Just when elementary teachers thought they couldn’t possibly have anything else stacked on their plate, teaching digital citizenship has been added to their load. However, when a district or school has a intentional, well-organized, and comprehensive plan in place, digital citizenship does not have to seem like another chore or standard to check off. Digital citizenship can be woven into what is already being taught in the classroom and should not be the responsibility of just one person or position. Digital citizenship should become a way of life in the classroom. Children often learn as much, or more, from adults modeling behavior than by adults expliciting teaching skills and behaviors. Crompton (2014) summarizes this well in her blog post on the ISTE website: “Students are much more likely to understand good digital citizenship — the norms of appropriate, responsible technology use — when teachers model it on a regular basis. It is also important for all educators to spend time directly teaching and actively promoting digital citizenship. And keep in mind that it’s not just one person’s job to teach digital citizenship in a school, but everyone’s shared responsibility.”
Curriculum: A Place to Start
Common Sense Media is a tremendous resource for digital citizenship lessons. These lessons address students K-12 and cover all aspects of digital citizenship such as: internet safety, privacy and security, relationships and communication, cyberbullying and digital drama, digital footprint and reputation, self-image and identity, information literacy, and creative credit and copyright. I have taught many of these lessons K-5 and was impressed by the ease of use for teachers, engagement for students, and quality and quantity of material covered. There is even a brief tutorial for teachers to introduce them to digital citizenship instruction and this suite of free products. Some of my favorite features of this resource are the “family tip sheet” and the videos. I also like how the lessons are interactive for the students and build upon each other throughout the grades. You can teach just one lesson or use every lesson in the curriculum, it’s really up to you to customize what is best for your school or classroom. If you are new to teaching digital citizenship, I recommend Common Sense Media as a good place to start!
Why Digital Citizenship
There have been many years where in my elementary classroom I had only 3 simple “rules” for students to follow: Be safe, be respectful, and participate as best as you can. Diana Fingal, in her article “Infographic: Citizenship in the Digital Age” from the ISTE website describes the elements of digital citizenship in similar terms. “The elements of digital citizenship, it turns out, are not so different from the basic tenets of traditional citizenship: Be kind, respectful and responsible, and participate in activities that make the world a better place. (Fingal, 2017)”. Below is the infographic Fingal shared in her article:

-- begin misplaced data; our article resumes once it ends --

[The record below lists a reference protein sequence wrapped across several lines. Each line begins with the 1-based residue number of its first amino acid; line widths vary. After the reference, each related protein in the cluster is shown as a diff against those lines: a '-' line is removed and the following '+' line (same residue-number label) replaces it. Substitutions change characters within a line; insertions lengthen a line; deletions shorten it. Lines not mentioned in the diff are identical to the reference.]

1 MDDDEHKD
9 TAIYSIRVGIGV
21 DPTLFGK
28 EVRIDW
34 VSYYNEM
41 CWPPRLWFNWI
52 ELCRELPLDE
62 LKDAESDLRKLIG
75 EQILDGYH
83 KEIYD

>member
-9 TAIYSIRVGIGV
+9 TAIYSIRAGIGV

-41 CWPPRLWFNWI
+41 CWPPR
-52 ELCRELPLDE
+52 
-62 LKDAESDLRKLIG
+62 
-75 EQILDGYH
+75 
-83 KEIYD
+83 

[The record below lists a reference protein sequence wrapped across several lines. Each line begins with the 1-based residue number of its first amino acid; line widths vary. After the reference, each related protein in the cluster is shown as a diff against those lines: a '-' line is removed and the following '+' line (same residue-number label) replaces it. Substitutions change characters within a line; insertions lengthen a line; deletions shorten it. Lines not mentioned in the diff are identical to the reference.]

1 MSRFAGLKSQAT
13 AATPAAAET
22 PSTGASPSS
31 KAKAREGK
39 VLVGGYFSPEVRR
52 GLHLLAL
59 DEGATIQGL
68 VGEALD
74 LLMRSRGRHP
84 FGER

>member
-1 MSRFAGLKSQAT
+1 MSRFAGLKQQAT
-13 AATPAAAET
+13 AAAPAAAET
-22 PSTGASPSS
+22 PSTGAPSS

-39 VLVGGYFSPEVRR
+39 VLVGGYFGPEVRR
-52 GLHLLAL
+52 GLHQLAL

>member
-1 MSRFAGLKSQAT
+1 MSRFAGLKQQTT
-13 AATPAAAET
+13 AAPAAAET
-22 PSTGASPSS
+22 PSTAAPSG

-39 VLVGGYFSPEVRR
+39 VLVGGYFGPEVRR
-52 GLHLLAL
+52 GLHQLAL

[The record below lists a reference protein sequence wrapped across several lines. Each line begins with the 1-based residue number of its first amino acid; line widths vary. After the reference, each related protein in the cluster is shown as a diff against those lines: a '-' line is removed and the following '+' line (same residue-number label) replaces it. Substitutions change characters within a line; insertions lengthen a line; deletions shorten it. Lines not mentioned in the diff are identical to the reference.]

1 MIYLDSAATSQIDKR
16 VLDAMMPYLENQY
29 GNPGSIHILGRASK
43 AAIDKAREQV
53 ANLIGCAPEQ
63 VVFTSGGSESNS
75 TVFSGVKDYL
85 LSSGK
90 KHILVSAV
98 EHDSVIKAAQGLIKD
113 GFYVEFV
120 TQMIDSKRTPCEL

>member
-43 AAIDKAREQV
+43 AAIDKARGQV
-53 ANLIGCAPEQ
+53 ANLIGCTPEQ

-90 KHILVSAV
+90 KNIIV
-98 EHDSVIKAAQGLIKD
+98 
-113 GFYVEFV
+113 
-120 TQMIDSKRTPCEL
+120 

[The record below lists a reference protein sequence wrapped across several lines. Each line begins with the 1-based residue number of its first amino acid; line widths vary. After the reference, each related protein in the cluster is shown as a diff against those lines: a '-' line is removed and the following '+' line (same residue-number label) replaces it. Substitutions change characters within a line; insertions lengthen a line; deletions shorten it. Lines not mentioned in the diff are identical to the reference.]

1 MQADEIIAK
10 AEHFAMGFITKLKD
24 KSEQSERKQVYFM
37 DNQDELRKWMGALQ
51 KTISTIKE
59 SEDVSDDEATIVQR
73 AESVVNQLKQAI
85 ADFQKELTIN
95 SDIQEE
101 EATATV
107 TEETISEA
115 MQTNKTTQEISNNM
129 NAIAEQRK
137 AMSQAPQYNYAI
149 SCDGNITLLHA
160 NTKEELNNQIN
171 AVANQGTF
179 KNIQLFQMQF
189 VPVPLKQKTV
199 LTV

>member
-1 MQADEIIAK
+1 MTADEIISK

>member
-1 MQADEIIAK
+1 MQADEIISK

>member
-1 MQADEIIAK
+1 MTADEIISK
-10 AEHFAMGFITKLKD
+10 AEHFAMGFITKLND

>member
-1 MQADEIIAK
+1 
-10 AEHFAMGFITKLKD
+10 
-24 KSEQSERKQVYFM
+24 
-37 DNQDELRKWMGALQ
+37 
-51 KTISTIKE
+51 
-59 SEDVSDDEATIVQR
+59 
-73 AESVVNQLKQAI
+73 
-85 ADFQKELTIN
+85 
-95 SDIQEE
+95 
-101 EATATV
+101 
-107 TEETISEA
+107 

Our students are using technology at skyrocketing rates both in the classroom and at home. Most of them enter Kindergarten well versed in how to navigate their way around a phone or tablet and able to manipulate websites and digital cameras. School is a place where we encourage our students to “make mistakes”. We want them to try new things, take risks, and step out of their comfort zones in order to develop and grow as life-long learners and citizens. We want them to makes mistakes when the stakes are low and when they are well-supported by adults they trust. It is imperative that we teach our students how to become responsible, respectful, and valuable digital citizens when they are in our classrooms. This is not a skill set they come with and although this generation of digital natives may seem to have this all ingrained into them, they do not and this is a teaching opportunity, we (as educators) cannot miss. Crompton and Fingal both agree.
“Contrary to popular belief, however, digital natives don’t pick up these skills through osmosis. It falls on parents and educators to teach them how. Just as a teacher would talk to students about etiquette and safety before they enter a public place on a school trip, so must they remind students of what’s expected of them online.” (Crompton, 2014).
Just as all kids throughout the centuries have needed help from their parents, teachers and mentors along the path to becoming good citizens, our digital natives need guidance as they learn how to apply the elements of citizenship to the realities they encounter in a connected world.” (Fingal, 2017).
Common Sense Media website (Retrieved on May 17, 2018) form: https://www.commonsense.org/education/digital-citizenship
Crompton, H. (2014). ISTE.org website (Retrieved on May 20, 2018) from: https://www.iste.org/explore/articleDetail?articleid=142
Fingal, D. (2017). ISTE.org website (Retrieved on May 20, 2018) from: https://www.iste.org/explore/articleDetail?articleid=192&category=Lead-the-way&article=Digital-citizenship-infographic
ISTE.org. (2017) ISTE Standards for Educators. (Retrieved on 2018, April 30) from: https://www.iste.org/standards/for-educators
Krueger, N. (2014). ISTE.org website (Retrieved on May 20, 2018) from: https://www.iste.org/explore/articleDetail?articleid=242